The American Academy of Pediatrics says alternative measures, such as setting limits and redirecting attention, are more effective.
Spare the rod and spoil the child?
The American Academy of Pediatrics (AAP) would like to change that to “spare the rod and raise a healthier child.”
In fact, the AAP says it has found new evidence pointing to potential damage to a child’s normal brain development from spanking.
It stresses that other disciplinary methods have been found that are safer and more effective in teaching a child the difference between right and wrong.
“Effective Discipline to Raise Healthy Children” will be presented during the group’s 2018 National Conference & Exhibition this week in Orlando, Florida.
The policy statement was published today in the December 2018 issue of Pediatrics.
According to Dr. Robert D. Sege, a past member of AAP Committee on Child Abuse and Neglect, and an author of the policy statement, “The good news is, fewer parents support the use of spanking than they did in the past.”
Corporal punishment, which is understood by many people to mean spanking, is defined more broadly by the pediatric group to include such verbal abuse as shaming and humiliating.
In addition to pointing out the problems, the association also offers some solutions.
“I practice general pediatrics,” Dr. Dane A. Snyder, section chief in the Division of Ambulatory Pediatrics at Nationwide Children’s Hospital and an associate professor of pediatrics at The Ohio State University College of Medicine, told Healthline.
He said he and fellow practitioners can became a resource.
“I know parenting can be hard,” he said. “We can be used to guide our patients.”
Snyder calls parenting the hardest job in the world.
He said the solution starts with understanding that discipline is not a one-size-fits-all proposition.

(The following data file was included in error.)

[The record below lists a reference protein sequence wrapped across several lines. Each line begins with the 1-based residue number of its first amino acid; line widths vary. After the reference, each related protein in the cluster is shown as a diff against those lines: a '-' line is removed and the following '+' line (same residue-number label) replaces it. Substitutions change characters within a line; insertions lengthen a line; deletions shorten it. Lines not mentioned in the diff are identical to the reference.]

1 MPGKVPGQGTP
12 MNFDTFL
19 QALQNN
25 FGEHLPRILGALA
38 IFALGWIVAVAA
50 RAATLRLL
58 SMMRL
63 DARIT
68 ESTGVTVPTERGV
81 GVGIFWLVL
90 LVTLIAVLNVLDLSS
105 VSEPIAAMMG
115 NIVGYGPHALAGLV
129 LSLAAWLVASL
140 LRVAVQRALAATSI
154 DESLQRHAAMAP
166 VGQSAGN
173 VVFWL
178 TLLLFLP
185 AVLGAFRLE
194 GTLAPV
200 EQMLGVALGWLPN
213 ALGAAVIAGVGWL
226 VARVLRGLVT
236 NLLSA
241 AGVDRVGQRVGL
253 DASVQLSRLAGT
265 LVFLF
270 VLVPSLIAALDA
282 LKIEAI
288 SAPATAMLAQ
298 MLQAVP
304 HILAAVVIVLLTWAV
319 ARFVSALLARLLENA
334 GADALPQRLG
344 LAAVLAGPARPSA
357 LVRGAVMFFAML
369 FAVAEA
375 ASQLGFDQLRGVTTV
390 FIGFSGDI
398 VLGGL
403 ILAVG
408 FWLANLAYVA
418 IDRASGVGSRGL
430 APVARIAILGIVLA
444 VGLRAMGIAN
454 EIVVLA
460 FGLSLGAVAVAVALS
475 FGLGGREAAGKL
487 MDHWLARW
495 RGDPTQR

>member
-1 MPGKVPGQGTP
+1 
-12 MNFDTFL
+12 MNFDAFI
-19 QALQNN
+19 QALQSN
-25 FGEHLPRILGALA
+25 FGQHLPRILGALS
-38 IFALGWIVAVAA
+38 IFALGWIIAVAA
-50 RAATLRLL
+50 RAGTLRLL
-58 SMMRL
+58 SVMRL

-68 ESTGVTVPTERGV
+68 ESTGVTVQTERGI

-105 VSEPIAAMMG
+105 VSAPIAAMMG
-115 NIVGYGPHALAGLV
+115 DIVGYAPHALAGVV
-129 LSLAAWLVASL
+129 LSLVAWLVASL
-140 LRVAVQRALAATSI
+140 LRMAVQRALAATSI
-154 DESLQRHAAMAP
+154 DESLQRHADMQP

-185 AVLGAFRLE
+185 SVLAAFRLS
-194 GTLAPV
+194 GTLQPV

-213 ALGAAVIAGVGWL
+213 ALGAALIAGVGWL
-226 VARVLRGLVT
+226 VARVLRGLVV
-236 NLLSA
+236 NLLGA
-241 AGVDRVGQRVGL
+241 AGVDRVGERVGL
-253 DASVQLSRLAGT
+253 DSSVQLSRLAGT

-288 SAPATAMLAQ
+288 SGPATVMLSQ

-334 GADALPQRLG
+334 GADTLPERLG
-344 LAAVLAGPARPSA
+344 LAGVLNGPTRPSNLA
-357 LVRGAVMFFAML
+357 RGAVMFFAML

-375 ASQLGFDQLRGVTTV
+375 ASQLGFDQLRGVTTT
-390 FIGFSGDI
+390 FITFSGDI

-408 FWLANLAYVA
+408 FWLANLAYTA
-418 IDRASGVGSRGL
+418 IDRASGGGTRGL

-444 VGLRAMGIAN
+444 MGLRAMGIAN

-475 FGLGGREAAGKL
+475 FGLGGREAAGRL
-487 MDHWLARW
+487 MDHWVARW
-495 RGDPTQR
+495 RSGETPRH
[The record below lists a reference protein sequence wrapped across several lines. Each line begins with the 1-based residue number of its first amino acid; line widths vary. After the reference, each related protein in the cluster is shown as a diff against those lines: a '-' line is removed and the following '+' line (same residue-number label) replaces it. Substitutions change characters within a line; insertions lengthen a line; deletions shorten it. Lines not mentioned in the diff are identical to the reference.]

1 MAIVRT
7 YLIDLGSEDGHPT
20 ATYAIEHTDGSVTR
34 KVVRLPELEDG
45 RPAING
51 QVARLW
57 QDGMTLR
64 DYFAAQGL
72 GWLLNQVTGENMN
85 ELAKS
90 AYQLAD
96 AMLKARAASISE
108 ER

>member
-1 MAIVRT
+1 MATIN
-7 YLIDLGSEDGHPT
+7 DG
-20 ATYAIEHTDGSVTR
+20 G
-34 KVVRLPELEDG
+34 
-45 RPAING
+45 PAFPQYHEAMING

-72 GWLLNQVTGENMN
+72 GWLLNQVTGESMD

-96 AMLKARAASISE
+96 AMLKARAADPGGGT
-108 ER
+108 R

“We need to make sure parents understand that children’s needs are different, and they change at different stages of development,” he said.
“A lot of behavior is normal,” Snyder added, a fact that sometimes disconcerts new parents.
Asking pediatricians for advice has become more frequent as patients realize what a good source of information they are, according to Snyder.
There’s not much evidence that corporal punishment, whether physical or verbal, really works, he said. He mentioned other, more successful strategies, such as distraction.
“It takes a little time to learn how to do it… and pediatricians have to learn it, too, Snyder said.
“The good news is, fewer parents support the use of spanking than they did in the past,” said Sege. “Yet, corporal punishment remains legal in many states, despite evidence that it harms kids — not only physically and mentally, but in how they perform at school and how they interact with other children.”
According to Dr. Benjamin S. Siegel, FAAP, and co-author of the policy statement, “It’s best to begin with the premise of rewarding positive behavior. Parents can set up rules and expectations in advance. The key is to be consistent in following through with them.”
Research has shown that striking a child, yelling at, or shaming them can elevate stress hormones and lead to changes in the brain’s architecture.
Harsh verbal abuse is also linked to mental health problems in preteens and adolescents.
In one study cited in today’s published paper, the AAP found that corporal punishment and harsh verbal abuse may cause a child to be fearful in the short term, but does not improve behavior over the long term.
In fact, it may cause more aggressive behaviors. Children abused at age 3 were found to be more aggressive at age 5. Those same children at age 9 exhibited negative behaviors and receptive vocabulary scores, according to the research.
The AAP policy paper also pointed to a survey in 2004 that showed that approximately two-thirds of parents of young children said they used some form of physical punishment. By the fifth grade, 80 percent of children had been physically punished.
According to the AAP, few parents expected positive outcomes from spanking, whether by hand or using an implement such as a whip or belt, but they also believed that it took physical punishment to get the child to behave.
The AAP policy paper lists a number of general disciplinary measures the organization says are more effective than spanking.
- setting limits
- setting expectations
- enhancing socio-emotional skills
- reinforcing positive behaviors
- redirecting attention
The AAP says these alternate disciplinary methods will result in fewer traumatized children, more pediatricians acting as educators, and more parents at peace with their offspring.